Kwinn Tucker, the current director of Cityteam Chester, and Nancy Craskey, of Broomall, director of development at City Team Chester, were also at the celebration, along with Sherry Stovall, of Chester, education and career instructor at the Cityteam, and Darla McCready, director of adult clothing donations at Cityteam. Other notables who came included longtime supporters former staffers, volunteers, board members and supporters Bill Strine, Wanda Ford, Judy Rettew, Bob and Carolyn Turner, Dick and Betty Wilgus, Lois Swinson, Beth Knowles, Richard and Renee Erickson, Lee Erickson Giles, Bill Heilig, Bill Moore, Bob Schuler, Joe Woods, Macaira Koch and John Clifford.
There were many others in attendance. Some sat quietly and listened. Others walked up to the microphone to tell their stories.
John Clifford is a success story. Once homeless and addicted, he found Cityteam and turned his life around. He went on to become director of Cityteam’s food program.
Sherry Stovall was born and raised in the city of Chester. In 2003, she came to Cityteam in need and met Cityteam Chester Director Kwinn Tucker. Stovall said that she watched Kwinn and the others lovingly serving the women in her community.
“It occurred to me that I live here and I don’t serve the women in my own community,” she said.
After she was back on her feet and working at Crozer, she had the opportunity to accept a job at Cityteam.
“My supervisors at Crozer thought that I was nuts to leave that job to come here,” Stovall laughed at the memory. “But Cityteam gives me the opportunity to take care of my family, practice my faith and help other people. It’s the best job in the world.”
Stovall said that in the 15 years that she has served there, she has witnessed many seeds planted that later grew.
“Everyone can help in some way,” she said, “even if they can just pray for our ministry.”
Many of the speakers, like Briggs, who started it all, spoke about the early years when there was no place for the addicted to get help in Chester.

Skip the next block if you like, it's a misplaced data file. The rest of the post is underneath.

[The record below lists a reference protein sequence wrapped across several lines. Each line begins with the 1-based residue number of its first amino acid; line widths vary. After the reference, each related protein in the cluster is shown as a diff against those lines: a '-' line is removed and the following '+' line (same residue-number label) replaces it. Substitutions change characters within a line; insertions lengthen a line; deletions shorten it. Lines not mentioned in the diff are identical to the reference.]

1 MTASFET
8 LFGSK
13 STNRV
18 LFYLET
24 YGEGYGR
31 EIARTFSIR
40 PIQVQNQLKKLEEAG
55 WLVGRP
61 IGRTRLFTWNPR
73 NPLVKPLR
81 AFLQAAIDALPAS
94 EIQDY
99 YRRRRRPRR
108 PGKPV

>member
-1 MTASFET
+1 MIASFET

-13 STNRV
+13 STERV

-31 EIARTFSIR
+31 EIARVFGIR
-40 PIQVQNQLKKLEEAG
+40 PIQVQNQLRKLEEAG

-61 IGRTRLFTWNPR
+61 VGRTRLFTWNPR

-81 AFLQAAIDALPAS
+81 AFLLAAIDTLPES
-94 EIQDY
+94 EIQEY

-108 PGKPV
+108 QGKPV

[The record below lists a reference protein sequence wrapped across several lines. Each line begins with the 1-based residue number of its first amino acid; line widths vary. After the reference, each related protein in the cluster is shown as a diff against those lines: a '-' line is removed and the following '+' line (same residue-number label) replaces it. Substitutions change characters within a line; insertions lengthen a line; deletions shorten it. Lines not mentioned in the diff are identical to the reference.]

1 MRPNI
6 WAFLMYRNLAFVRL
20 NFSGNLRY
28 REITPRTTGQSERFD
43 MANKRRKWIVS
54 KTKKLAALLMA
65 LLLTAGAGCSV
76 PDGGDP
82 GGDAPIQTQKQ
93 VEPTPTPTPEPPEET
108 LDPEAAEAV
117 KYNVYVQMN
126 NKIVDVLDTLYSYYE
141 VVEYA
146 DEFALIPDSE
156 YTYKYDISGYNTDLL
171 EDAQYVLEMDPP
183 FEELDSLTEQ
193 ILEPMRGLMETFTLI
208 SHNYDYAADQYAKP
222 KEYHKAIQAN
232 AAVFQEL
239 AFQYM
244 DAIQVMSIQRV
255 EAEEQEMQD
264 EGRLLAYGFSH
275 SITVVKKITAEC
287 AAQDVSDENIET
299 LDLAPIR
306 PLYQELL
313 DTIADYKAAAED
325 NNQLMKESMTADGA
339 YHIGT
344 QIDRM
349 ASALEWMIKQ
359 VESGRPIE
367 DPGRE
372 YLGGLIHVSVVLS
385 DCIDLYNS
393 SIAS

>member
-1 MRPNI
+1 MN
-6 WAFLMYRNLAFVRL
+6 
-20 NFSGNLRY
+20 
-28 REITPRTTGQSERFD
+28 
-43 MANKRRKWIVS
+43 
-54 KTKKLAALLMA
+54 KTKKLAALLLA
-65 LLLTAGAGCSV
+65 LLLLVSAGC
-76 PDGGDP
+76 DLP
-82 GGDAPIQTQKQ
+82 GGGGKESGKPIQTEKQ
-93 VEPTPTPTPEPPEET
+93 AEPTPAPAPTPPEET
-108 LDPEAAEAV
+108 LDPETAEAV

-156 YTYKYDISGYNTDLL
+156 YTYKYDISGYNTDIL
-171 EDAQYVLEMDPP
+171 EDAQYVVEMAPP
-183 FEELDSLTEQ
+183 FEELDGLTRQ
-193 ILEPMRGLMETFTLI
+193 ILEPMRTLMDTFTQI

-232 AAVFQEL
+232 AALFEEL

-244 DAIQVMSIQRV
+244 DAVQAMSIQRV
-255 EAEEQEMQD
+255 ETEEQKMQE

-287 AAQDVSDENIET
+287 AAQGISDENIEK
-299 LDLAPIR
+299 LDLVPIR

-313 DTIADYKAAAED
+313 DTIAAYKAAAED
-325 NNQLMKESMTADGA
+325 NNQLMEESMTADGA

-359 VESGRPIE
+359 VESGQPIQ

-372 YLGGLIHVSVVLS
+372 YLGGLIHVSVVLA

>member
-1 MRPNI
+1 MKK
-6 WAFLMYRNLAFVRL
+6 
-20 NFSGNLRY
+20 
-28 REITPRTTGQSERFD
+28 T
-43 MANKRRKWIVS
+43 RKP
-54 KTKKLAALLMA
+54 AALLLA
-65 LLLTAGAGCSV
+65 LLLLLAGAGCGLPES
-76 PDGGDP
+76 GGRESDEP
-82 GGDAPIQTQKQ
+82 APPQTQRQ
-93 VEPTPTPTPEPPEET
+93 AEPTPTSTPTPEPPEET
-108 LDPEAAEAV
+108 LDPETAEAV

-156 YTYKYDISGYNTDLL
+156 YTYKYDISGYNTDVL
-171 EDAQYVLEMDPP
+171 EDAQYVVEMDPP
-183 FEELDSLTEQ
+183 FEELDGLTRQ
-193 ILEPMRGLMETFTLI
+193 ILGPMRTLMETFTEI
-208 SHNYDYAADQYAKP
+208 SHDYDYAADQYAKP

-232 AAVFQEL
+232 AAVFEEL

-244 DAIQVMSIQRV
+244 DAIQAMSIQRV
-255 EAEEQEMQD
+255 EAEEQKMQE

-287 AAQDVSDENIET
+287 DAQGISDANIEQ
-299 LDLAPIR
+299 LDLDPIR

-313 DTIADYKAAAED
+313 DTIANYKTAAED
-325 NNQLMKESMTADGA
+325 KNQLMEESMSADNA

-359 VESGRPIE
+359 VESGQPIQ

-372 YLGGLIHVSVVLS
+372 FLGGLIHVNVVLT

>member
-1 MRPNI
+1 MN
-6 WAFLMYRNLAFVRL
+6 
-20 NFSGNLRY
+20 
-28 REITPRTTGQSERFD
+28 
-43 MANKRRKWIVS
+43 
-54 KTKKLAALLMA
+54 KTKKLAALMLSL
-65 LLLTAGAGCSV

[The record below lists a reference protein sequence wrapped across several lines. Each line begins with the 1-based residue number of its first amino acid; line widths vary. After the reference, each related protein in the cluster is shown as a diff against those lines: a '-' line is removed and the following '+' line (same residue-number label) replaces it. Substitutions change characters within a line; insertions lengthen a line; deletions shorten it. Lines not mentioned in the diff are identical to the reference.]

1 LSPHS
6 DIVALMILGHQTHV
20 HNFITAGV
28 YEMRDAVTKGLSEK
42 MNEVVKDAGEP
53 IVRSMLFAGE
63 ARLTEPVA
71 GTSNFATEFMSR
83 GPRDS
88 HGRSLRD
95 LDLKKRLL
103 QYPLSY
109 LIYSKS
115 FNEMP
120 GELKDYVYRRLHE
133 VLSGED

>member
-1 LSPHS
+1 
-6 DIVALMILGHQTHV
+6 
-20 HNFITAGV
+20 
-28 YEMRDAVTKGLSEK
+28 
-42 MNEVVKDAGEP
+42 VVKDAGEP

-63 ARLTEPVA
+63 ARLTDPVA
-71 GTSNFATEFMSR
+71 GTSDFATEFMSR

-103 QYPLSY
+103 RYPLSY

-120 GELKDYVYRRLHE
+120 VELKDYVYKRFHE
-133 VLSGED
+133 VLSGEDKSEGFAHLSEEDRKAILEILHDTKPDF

“God provided the way through every trial and tribulation to get Cityteam to where it is today,” he said.
Peterson talked about the ways Cityteam Chester is positioned to grow its ministry.
“One thing all Cityteam chapters have in common is we live by Psalm 9::18,” he said. “‘God will never forget the poor or the needy. Hope of the afflicted will never perish.’ This was a startup operation here that took a lot of blood, sweat and tears. This is the Lord’s work.”
Tucker said Cityteam Chester served 5,000 local residents last year, from families to men with addictions “who found freedom in our halls.”
“I have been privileged to walk alongside of most of you,” Tucker told those seated at the luncheon. “When I see everyone doing God’s work each day, there is gratitude in my heart. God is calling us to a bright future with new ways to serve. We are building upon a foundation of faith that started it all. Give yourselves a round of applause for the work that you have done.”
Congratulations to Cityteam Chester on this milestone occasion, and a zillion cheers for the staff, the board, the supporters and the countless individual volunteers who come on their own or from area churches and other organizations just because they have it in their hearts to do “God’s work.” As an outsider, I listened to their stories in awe, wondering if those in that room truly realize the impact their giving hearts and generous spirit have had on the lives of those that they’ve touched. Thirty years has made a huge difference in more people than they’ll probably will ever know.
For more information on Cityteam, to volunteer, to make a donation or to seek help, call 610-872-6865 or visit cityteam.org/philadelphia.
Readers can contact Peg DeGrassa at email@example.com.